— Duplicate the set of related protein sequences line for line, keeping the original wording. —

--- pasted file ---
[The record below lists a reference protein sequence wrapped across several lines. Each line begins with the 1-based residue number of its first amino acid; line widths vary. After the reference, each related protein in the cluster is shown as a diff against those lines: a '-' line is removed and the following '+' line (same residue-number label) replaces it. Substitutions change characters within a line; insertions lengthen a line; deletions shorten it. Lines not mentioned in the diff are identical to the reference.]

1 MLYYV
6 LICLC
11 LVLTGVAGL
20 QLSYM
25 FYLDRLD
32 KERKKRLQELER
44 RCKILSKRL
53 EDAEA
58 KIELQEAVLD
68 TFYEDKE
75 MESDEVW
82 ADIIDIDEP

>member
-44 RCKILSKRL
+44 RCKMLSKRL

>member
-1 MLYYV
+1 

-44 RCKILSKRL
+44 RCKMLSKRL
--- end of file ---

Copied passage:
[The record below lists a reference protein sequence wrapped across several lines. Each line begins with the 1-based residue number of its first amino acid; line widths vary. After the reference, each related protein in the cluster is shown as a diff against those lines: a '-' line is removed and the following '+' line (same residue-number label) replaces it. Substitutions change characters within a line; insertions lengthen a line; deletions shorten it. Lines not mentioned in the diff are identical to the reference.]

1 MLYYV
6 LICLC
11 LVLTGVAGL
20 QLSYM
25 FYLDRLD
32 KERKKRLQELER
44 RCKILSKRL
53 EDAEA
58 KIELQEAVLD
68 TFYEDKE
75 MESDEVW
82 ADIIDIDEP

>member
-44 RCKILSKRL
+44 RCKMLSKRL

>member
-1 MLYYV
+1 

-44 RCKILSKRL
+44 RCKMLSKRL